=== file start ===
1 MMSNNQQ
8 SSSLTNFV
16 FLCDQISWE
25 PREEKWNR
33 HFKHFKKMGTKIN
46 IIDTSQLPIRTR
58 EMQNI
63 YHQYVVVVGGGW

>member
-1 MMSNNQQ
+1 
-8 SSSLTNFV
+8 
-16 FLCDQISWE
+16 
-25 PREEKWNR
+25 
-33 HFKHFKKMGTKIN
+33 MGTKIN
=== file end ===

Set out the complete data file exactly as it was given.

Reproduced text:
1 MMSNNQQ
8 SSSLTNFV
16 FLCDQISWE
25 PREEKWNR
33 HFKHFKKMGTKIN
46 IIDTSQLPIRTR
58 EMQNI
63 YHQYVVVVGGGW

>member
-1 MMSNNQQ
+1 
-8 SSSLTNFV
+8 
-16 FLCDQISWE
+16 
-25 PREEKWNR
+25 
-33 HFKHFKKMGTKIN
+33 MGTKIN